3 options were muted the next day , my one was climb Mount Cupola, nearby but Bill scotched that, Jono had a very interesting plan of finding access to the Cupola basin from where we were bivvyed - Bill scotched that too, Bills plan, walk out Travers valley and catch a Water taxi, Jono and I scotched that (the less time meandering in the Travers valley the better as far as we were concerned). So a compromise was worked out, leave via Sunset saddle with a quick climb up Angelus on way out. By Hopeless hut the weather had changed to a gale SW and cloud but and a very long hard day ensured taking  just over 15 hours

Lake Peel and Mount Arthur - Kahurangi National Park

 After spending the whole school holidays waiting for a break in the weather I finally got Isabelle and Leo up to Lake Peel below Mount Peel on the the very last weekend before school. Here Leo looks out over the Cobb Resivor and into Golden Bay.

After spending the whole school holidays waiting for a break in the weather I finally got Isabelle and Leo up to Lake Peel below Mount Peel on the the very last weekend before school. Here Leo looks out over the Cobb Resivor and into Golden Bay.

 Windless - for a brief few hours, Leo searching for rocks bugs and things at Lake Peel.

Windless - for a brief few hours, Leo searching for rocks bugs and things at Lake Peel.

 Lake Peel, Our tents can be just seen as dots on left.

Lake Peel, Our tents can be just seen as dots on left.

 We went with Sergio and Mei who are watching the early morning view with Leo.

We went with Sergio and Mei who are watching the early morning view with Leo.

 Plenty of rocks of all sorts up there and the kids both enjoy climbing them.

Plenty of rocks of all sorts up there and the kids both enjoy climbing them.

 Isabelle straps up.

Isabelle straps up.

 and away!!

and away!!

 A particularly audacious Kea

A particularly audacious Kea

 The normal training trips up the "Arthur"

The normal training trips up the "Arthur"

 Got some rock climbing practice on the mountain with Bill and Sergio some days , good training for me as the technical sides of climbing I find a chore.

Got some rock climbing practice on the mountain with Bill and Sergio some days , good training for me as the technical sides of climbing I find a chore.

 Segio rising out of one of the climbing gullies.

Segio rising out of one of the climbing gullies.

 A full moon rising above the clouds.

A full moon rising above the clouds.

 The Nuns Veil, Aoraki/Mount Cook National park

 Mount Sefton , New Zealands 4th highest peak rises above Mt Cook village.

Mount Sefton , New Zealands 4th highest peak rises above Mt Cook village.

 Sefton rising again , this time we were climbing Mt Little above Gorilla creek. Sefton is not the highest but certainly the most spectacular of the major peaks in Mount Cook National park as viewed from the West.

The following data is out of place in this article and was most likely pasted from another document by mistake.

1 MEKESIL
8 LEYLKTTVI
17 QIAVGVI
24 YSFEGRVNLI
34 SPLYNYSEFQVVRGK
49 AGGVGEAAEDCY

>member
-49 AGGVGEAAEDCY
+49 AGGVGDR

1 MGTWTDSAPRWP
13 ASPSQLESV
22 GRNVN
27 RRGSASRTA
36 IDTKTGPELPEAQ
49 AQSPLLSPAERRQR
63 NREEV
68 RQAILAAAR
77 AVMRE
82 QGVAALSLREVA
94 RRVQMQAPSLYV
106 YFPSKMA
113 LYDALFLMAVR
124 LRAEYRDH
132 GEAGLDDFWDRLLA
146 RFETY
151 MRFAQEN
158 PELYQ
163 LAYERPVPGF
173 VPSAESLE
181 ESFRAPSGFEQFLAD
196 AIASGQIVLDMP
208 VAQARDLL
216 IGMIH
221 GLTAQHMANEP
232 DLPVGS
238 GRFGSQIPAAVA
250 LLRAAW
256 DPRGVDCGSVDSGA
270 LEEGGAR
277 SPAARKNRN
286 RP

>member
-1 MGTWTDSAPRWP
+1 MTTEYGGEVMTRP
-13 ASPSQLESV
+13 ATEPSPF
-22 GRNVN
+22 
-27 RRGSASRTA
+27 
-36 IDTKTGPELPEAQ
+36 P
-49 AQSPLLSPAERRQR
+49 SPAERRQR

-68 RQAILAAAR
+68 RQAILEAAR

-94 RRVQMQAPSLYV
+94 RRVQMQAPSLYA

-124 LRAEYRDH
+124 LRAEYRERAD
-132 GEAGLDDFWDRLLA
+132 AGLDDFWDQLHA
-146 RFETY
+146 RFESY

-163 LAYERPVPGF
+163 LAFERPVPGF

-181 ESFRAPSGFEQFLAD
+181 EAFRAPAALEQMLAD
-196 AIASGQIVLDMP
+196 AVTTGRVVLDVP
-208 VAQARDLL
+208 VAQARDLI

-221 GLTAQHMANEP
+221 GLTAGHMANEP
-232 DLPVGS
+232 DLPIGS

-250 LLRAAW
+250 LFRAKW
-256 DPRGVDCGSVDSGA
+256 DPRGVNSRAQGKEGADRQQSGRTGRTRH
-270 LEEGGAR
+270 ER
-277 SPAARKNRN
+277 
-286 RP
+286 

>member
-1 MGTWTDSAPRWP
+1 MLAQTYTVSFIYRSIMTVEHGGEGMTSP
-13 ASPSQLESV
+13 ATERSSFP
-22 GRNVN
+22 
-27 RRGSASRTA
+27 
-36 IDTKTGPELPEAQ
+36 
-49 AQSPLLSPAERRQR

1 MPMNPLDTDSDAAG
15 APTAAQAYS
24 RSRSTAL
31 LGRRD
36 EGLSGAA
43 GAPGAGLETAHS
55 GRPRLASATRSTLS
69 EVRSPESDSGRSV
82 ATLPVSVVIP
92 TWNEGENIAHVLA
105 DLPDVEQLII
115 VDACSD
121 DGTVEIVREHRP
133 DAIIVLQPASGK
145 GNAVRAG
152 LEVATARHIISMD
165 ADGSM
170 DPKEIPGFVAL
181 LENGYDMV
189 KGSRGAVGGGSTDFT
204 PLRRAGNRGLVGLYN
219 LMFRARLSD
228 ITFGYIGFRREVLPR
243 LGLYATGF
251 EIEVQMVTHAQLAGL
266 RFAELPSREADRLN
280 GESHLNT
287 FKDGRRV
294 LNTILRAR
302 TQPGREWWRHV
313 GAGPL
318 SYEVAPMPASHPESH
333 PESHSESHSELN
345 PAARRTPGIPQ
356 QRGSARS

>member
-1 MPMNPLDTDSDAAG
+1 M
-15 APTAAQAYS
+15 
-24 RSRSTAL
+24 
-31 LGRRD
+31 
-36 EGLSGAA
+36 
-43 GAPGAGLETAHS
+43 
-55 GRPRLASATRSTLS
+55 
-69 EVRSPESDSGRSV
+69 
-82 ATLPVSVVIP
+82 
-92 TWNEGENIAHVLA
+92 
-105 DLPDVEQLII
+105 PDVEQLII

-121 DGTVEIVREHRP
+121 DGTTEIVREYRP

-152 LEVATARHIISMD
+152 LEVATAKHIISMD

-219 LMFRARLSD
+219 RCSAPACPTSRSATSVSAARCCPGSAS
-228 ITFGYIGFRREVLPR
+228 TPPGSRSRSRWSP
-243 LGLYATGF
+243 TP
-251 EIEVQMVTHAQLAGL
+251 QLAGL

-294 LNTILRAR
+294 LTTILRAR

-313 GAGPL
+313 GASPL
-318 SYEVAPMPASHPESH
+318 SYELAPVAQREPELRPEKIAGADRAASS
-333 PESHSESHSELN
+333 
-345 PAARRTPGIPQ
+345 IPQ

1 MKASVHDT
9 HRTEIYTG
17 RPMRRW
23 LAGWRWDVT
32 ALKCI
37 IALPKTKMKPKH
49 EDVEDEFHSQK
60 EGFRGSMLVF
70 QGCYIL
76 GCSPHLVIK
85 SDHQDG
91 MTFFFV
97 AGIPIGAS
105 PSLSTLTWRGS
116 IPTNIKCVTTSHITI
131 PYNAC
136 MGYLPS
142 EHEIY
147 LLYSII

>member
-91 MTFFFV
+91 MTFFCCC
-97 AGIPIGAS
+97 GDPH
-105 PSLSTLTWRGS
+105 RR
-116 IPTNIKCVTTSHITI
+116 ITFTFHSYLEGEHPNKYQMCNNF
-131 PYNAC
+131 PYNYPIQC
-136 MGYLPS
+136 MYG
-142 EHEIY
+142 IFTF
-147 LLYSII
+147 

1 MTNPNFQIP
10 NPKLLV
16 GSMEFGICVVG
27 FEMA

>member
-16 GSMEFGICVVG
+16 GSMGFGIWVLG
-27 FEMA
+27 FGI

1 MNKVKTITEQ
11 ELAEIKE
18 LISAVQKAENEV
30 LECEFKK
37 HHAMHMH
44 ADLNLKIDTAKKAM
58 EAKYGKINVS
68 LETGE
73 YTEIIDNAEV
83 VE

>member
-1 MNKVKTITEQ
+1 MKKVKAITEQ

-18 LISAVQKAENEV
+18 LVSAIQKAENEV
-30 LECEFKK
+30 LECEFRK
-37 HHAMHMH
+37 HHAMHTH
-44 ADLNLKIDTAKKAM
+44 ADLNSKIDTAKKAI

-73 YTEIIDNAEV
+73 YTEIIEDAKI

Sefton rising again , this time we were climbing Mt Little above Gorilla creek. Sefton is not the highest but certainly the most spectacular of the major peaks in Mount Cook National park as viewed from the West.

 La Perouse ,Aoraki/Mount Cook and the Nuns Veil - our objective the following day as viewed from Mount Little.

La Perouse ,Aoraki/Mount Cook and the Nuns Veil - our objective the following day as viewed from Mount Little.

 Close up of the Nuns Veil , the route was basically straight up the Glacier.

Close up of the Nuns Veil , the route was basically straight up the Glacier.

 Ben on the Lower Glacier

Ben on the Lower Glacier

 Up till now as we began catching the early morning sun the climb up the Veil had been easy ,too easy maybe. It was my first time on a Glacier in almost 2 years and the last time was the chaotic mass of the Baltoro whose only similarity with this one was some ice underfoot. Ben had done all the planning leading up to the trip and now Jerome as doing all the leading up the mountain. I was ambling along in la la land enjoying the soft ice cream glacier - even the Bergschrund  ( a large Crevasse) was filled in with all the recent snow. Looking up the summit route seemed quite clear but one worry remained , a traverse over ice cliffs looked imminent.   

Up till now as we began catching the early morning sun the climb up the Veil had been easy ,too easy maybe. It was my first time on a Glacier in almost 2 years and the last time was the chaotic mass of the Baltoro whose only similarity with this one was some ice underfoot. Ben had done all the planning leading up to the trip and now Jerome as doing all the leading up the mountain. I was ambling along in la la land enjoying the soft ice cream glacier - even the Bergschrund  ( a large Crevasse) was filled in with all the recent snow. Looking up the summit route seemed quite clear but one worry remained , a traverse over ice cliffs looked imminent.